On the other hand, the support of Great Britain, to whom the Hispano-American emancipation was convenient to satisfy its industrial demands for raw materials , often tilted the balance of independence in favor of the Creoles, despite the fact that years before they had unsuccessfully tried to invade the Río de Silver twice.

The Spanish reaction

The Spanish monarchy , on the other hand, tried to resist the winds of change through the promulgation of the Supreme Junta of Spain and the Indies , and after its failure and disobedience on the part of the revolutionaries, it proposed the Regency Council of Spain and the Indies, as a way of guaranteeing the bureaucratic and political dependency of the colonies with respect to the metropolis.

These initiatives failed miserably and were later replaced by the military placation that led to the numerous American Wars of Independence.

The role of the Catholic Church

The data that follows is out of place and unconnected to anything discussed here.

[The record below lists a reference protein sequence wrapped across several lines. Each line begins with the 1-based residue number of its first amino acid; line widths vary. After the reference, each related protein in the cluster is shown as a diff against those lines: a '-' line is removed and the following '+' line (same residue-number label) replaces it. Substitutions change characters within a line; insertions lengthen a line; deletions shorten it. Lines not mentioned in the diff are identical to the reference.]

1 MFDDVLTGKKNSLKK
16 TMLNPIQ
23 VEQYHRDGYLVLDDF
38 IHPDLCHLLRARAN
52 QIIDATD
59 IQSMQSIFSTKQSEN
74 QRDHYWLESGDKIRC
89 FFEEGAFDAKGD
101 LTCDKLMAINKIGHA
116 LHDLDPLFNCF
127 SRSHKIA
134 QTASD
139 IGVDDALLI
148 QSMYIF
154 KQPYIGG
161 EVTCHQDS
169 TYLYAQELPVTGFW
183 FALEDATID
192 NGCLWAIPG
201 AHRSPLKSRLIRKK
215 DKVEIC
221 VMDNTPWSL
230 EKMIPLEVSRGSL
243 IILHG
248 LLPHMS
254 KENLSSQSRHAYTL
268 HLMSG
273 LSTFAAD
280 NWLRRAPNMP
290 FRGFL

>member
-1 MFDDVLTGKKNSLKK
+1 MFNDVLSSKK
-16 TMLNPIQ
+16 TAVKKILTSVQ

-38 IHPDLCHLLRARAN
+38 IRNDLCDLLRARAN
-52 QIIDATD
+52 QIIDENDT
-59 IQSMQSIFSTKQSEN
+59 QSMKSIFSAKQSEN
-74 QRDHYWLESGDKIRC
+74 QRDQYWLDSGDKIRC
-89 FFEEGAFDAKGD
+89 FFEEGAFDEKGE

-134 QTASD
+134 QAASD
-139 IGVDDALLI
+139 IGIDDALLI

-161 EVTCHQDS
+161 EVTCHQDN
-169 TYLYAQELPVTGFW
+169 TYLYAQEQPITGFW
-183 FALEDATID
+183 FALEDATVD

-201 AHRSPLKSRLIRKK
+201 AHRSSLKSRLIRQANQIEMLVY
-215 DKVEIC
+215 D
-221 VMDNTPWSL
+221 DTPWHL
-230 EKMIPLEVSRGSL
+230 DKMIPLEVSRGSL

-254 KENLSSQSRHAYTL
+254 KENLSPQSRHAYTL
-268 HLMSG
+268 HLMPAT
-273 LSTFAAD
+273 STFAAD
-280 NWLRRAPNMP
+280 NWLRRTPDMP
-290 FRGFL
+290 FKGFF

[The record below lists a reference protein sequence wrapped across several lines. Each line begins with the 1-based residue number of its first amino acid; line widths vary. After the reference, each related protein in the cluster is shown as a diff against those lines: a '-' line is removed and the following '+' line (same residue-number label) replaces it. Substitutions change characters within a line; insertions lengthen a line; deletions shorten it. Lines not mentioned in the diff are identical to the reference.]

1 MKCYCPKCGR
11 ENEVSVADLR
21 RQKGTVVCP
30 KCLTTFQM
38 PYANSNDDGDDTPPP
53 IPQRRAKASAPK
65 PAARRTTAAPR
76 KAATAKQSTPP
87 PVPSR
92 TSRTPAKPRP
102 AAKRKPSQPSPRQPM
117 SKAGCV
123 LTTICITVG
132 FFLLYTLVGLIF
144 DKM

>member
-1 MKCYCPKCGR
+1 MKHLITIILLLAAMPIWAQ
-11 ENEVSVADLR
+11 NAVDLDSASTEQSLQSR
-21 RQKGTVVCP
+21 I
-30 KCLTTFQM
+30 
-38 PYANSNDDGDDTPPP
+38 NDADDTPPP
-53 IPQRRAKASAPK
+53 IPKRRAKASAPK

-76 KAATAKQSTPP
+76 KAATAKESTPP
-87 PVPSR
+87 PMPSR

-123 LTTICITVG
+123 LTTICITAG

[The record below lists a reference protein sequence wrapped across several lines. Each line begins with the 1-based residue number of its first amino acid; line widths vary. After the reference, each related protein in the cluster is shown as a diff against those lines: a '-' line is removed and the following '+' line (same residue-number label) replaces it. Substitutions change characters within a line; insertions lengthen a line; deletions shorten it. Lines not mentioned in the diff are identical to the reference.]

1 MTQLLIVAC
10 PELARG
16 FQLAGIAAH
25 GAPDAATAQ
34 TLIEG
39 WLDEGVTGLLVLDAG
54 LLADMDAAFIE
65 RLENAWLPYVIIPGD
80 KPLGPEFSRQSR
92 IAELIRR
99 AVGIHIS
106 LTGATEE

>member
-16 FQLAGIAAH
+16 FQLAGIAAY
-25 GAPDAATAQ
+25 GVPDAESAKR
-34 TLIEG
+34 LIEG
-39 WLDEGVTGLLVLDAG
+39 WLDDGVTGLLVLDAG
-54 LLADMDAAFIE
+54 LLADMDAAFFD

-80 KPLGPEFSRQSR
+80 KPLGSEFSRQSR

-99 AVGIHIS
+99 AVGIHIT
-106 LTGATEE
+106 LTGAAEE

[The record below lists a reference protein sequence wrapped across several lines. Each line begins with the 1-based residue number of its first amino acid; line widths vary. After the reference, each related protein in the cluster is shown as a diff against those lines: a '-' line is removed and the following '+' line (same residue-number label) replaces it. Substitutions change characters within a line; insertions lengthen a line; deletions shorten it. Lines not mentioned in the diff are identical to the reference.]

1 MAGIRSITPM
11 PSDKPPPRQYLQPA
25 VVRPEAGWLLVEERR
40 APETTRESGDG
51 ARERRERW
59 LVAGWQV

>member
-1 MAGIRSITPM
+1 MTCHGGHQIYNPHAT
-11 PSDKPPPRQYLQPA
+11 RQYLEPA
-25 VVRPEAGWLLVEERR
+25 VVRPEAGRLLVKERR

The role of the Catholic Church Most of the priests and friars were favorable to the new order.

The role of the clergy in this conflict was ambiguous, since the official position of the American church was one of condemnation of the revolutionaries and loyalty to the monarchical order , going so far as to qualify the insurgents as heretics. Especially in the territories of Upper Peru, where the ecclesiastical leaders played an important role in the adherence of the peoples to the royalist system.

In fact, during the Week of May , Bishop Benito Lué had insisted on the permanence of Viceroy Cisneros in the upcoming Government Juntas.

However, most priests and friars were favorable to the new order , and the revolutionaries continually insisted on conciliatory policies in religious matters, perhaps recognizing the influence of the Church in the culture of colonial America as a decisive human factor.

A social paradigm shift

Although the republican and democratic ideals were not immediately implemented by the new order of government, the profound change in pattern that the abolition of the Viceroyalty meant, whose authorities were designated by Spain, must be taken into account.